Some dead ends are more important than others when a DNA connection is missing.
Despite some juicy leads, I still don't know why my parents share some DNA. They have a distant cousin relationship that I can't nail down. So let's try something else.
Recently I wrote about How to Diagram a Mystery DNA Match. It was a new technique that worked incredibly well on my first try. So why not try it on my parents?
I chose one parent's DNA test and found the other parent in the match list. I clicked to see all the possible relationships for 2 people who share 37 centimorgans. In my relationship calculator spreadsheet, I highlighted these possible relationships.
I know the names of all my father's 3rd great grandparents. I'm missing 8 of my mother's 3rd great grandparents due to a lack of records from their hometown. With so many ancestors known, I was able to rule out all the most likely relationships.
|Mom's maternal side still has a lot of missing ancestors, some of which I may yet find.|
But my parents may have a half-cousin relationship. What if one of his 3rd or 4th great grandparents married one of her 3rd or 4th great grandparents? I know my Italian ancestors didn't stay widowed for long. They would remarry for help raising the children or for companionship.
I went through my parents' ancestors looking for those I knew had more than one marriage. I kept noticing all the missing ancestors and wondering about them.
I have to keep working on my under-explored towns:
- Apice and Santa Paolina on Mom's side
- Pesco Sannita and Circello on Dad's side
Each one of their towns is pretty close to the others.
Can I fill in more holes in my family tree? Will any new paths lead to my other parent's ancestral hometowns?
I thought it might help to check the Relationship Calculator in Family Tree Maker. It might tell me where to start searching.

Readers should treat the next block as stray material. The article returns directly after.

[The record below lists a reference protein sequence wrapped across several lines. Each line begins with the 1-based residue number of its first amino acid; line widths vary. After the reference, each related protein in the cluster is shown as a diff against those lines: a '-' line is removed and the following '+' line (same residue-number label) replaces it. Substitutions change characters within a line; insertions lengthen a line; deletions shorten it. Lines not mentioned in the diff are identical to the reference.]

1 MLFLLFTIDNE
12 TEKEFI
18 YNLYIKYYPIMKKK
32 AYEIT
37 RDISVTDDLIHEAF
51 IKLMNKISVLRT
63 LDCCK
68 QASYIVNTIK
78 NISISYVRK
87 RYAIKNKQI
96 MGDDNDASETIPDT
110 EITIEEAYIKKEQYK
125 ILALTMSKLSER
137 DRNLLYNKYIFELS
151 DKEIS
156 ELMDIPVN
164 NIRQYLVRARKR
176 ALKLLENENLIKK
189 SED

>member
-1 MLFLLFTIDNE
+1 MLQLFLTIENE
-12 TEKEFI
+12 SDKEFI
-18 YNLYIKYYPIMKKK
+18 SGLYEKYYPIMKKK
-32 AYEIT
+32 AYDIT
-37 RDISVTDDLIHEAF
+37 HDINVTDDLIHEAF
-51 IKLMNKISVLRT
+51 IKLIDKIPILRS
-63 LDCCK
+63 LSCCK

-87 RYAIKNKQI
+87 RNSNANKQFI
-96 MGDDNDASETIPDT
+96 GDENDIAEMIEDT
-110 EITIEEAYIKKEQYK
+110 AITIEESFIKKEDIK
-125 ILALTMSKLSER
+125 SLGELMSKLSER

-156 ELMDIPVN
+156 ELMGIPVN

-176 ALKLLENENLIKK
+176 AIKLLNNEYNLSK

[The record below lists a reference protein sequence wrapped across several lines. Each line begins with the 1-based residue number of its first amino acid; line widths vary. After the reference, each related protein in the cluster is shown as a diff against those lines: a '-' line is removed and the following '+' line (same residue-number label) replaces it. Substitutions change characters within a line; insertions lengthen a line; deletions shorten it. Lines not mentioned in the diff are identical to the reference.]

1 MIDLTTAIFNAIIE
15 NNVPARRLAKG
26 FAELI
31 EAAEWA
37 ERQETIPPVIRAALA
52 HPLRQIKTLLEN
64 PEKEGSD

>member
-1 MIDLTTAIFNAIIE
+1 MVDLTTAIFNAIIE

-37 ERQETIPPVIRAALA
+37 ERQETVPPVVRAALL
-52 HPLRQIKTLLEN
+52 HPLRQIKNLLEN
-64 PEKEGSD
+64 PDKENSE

I clicked on Dad and checked his relationship to Mom. Besides "husband", I found these relationships:
- Dad is the nephew of the wife of the 2nd cousin once removed of the wife of the 2nd cousin of Mom
- Dad is the nephew of the wife of the 4th cousin once removed of the brother-in-law of Mom
- Dad is the half 1st cousin 3 times removed of the wife of the 2nd cousin once removed of the brother-in-law of Mom
- Dad is the grand nephew of the wife of the half grand nephew of the wife of the nephew of the husband of the 2nd great aunt of Mom
- Dad is the nephew of the wife of the 1st great grand nephew of the wife of the 1st cousins of the husband of the half 1st great aunt of Mom
Well, that's clear, isn't it? I checked Family Tree Maker's relationship chart for each of the 5 relationships to make sense of it.
|The Relationship Calculator in Family Tree Maker shows you hidden relationships.|
Here's what jumps out at me:
- Relationship 1 hinges on a marriage between Mom's paternal hometown (Baselice) and Dad's paternal hometown (Colle Sannita). But that marriage happened only a few years before my parents were born.
- Relationships 2 and 3 above end with the brother-in-law of Mom. That's my Uncle Kenny—my aunt's husband. Other DNA relationships point to a blood relationship between Uncle Kenny and me. I haven't figured it out, but here it is again.
- Relationships 4 and 5 above also include marriages between the 2 towns. These marriages happened in the 1830s and 1850s.
I'm always on the lookout for marriages between my 2 grandfathers' towns. The marriage in relationship #4 includes the last name Pozzuto. All my roads seem to lead to Pozzuto. I found this out when I did some DNA mapping using the Leeds Method. My parents share DNA matches with a high percentage of Pozzuto, and a heapin' helpin' of Zeolla.
So, what does all that analysis tell me to do? Keep working on dead ends in specific areas of my family tree. I'll start by exploring those 2 inter-town marriages. I'll also work on some other towns, searching for Mom's missing ancestors.
I know that any new relationships I add along the way may connect me to more DNA matches.
Do you have DNA mysteries you can't solve? Spend time researching the common branches. Or concentrate on particular last names. Fill in as many blanks as possible.
It's a never-ending journey. But when you love genealogy, the journey is what makes it fun.